The Bureau of Internal Revenue (BIR) audit procedure is a process that examines the financial records and documents of a business, organization, and even an individual. It is used to determine if the entity properly complies with accounting rules, standards, regulations, and laws.
Philippine Law requires that external auditors conduct audits—those independent of the company and often hired or accredited by the BIR. This is done to ensure that the analysis and examination of records are impersonally and objectively done, providing an honest overview of a company’s financial state. Financial statements that go through this external auditing process include Statement of Cash Flows, Balance Sheet, the Statement of Financial Position (SFP), and Income Statement, also known as Statement of Comprehensive Income (SCI).
To learn more about the auditing process conducted by the BIR and understand the implications on your business, here are the procedures and documentation that need to be done.
1. Choosing Taxpayers for Audit
The office of the Bureau, namely, Regional Offices, Chiefs, Taxpayer Assessment Divisions, Policy Cases, Excise Taxpayer Division, and Tax Fraud Division, are responsible for conducting audits. Likewise, these offices are responsible for preparing the list of individuals and enterprises who fit the selection criteria.
Note that taxpayers may also be selected if the Bureau notices anomalies in records, suspicious activity, fraud, and tax evasion. Thus, a business or person can be subject to auditing more than once. You may also request a re-investigation of your accounts if you are unsatisfied with the first investigation for any reason.
2. Serving the Letter of Authority
The Auditing process of both individuals, partners, and enterprises begins when a Letter of Authority is issued to a taxpayer who the BIR selected for audit. This Letter of Authority is an official government document that gives Revenue Officers the power to scrutinize a taxpayer’s accounting books and records. This ensures that the taxpayer provides accurate financial information, thus enabling the Bureau of Internal Revenue (BIR) to tax them accordingly.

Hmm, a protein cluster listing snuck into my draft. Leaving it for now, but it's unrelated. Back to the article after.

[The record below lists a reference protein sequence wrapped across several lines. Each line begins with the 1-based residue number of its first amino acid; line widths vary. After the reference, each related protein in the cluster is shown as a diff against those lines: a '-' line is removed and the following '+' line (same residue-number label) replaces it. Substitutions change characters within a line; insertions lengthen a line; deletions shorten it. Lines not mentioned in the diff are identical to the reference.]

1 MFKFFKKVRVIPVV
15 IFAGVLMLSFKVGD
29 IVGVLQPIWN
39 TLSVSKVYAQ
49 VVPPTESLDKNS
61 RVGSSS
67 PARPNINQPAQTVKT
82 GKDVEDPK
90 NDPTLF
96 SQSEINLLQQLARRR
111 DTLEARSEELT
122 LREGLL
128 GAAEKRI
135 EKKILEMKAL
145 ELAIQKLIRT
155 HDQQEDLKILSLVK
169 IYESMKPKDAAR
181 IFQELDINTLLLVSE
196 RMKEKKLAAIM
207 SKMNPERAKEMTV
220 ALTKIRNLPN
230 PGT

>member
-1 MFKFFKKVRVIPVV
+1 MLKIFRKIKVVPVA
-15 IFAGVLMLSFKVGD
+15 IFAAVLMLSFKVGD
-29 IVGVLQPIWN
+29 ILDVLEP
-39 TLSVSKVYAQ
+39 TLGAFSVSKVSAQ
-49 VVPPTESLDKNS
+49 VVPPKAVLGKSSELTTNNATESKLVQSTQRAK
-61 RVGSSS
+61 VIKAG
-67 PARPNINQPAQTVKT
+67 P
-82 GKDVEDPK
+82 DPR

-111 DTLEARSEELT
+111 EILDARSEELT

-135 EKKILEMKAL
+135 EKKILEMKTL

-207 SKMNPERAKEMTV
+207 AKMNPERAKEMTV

The Letter of Authority for investigation or audit under the National Office must be issued and approved by the Commissioner of Internal Revenue. For taxpayers under the dominion of a Regional Office, a Regional Director must issue the Letter of Authority. The Letter must be submitted within thirty days of its issuance. If submitted later than the given time frame, the Letter will be considered invalid, and the entity being called for investigation may refuse such. However, this Letter can be re-validated by the Commissioner (twice) or Regional Director (once).
3. Submission of Records and The Audit
Upon receiving the Letter of Authority, the entity in question must present the required financial records to the Revenue Officer. Officers are only given one hundred twenty days to complete the audit, from the date of a receipt of the Letter of Authority from the taxpayer to the audit itself, down to submitting a final investigative report. If the Officer fails to finish after 120 days, the progress report must be submitted to the Office Head, and the Letter of Authority must be surrendered for re-validation.
4. Imposing Penalties If Found Negligent or Erroneous
Suppose the individual of business is found to have been engaging in fraudulent acts, intentionally understating or overstating accounts, or to have anomalies. In that case, the Bureau Offices may then impose punitive actions, including penalties, forced business foreclosure, revoke business licenses and registration, total bans from engaging in business in areas under office jurisdiction, and even lawsuits and imprisonment. The BIR has a harsh Oplan Kandado tenet to catch those who intentionally file erroneous taxes.
The Final Word
Thus, it is vital to keep an accurate record of all your transactions. You must be diligent in bookkeeping and accounting for all of your income and expenses, including pertinent receipts that you can use as your tax deductibles. Though it may seem easy to do, anyone who is not well-versed with the best accounting practices can make mistakes. Unfortunately, these mistakes will subject you to a BIR audit. Even honest oversights are not excused in the eyes of the law.
For best results, it would be prudent to consult a certified public accountant (CPA). You need a professional to oversee your books and help you file your taxes to make sure everything is in order. In this way, in case the BIR asks for clarifications, you have an expert at your disposal to help you with the process. Remember, tax avoidance via deductibles is legal, but tax evasion is punishable by law. Knowing their nuances can make a big difference in your taxes.
If you want to ensure that you don’t make mistakes, pay stiff penalties, or face tax evasion charges, seek professional assistance. You can call our team as we can help you deal with a BIR investigation and audit. We can also assist you with regular bookkeeping and accounting services so your documents do not pile up. Don’t hesitate to get in touch with us as we give free 30-minute consultations.